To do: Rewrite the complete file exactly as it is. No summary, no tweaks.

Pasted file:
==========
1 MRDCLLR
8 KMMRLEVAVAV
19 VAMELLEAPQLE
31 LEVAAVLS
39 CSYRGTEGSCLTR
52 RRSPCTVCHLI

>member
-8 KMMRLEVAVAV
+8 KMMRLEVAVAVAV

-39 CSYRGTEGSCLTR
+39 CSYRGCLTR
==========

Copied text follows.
1 MRDCLLR
8 KMMRLEVAVAV
19 VAMELLEAPQLE
31 LEVAAVLS
39 CSYRGTEGSCLTR
52 RRSPCTVCHLI

>member
-8 KMMRLEVAVAV
+8 KMMRLEVAVAVAV

-39 CSYRGTEGSCLTR
+39 CSYRGCLTR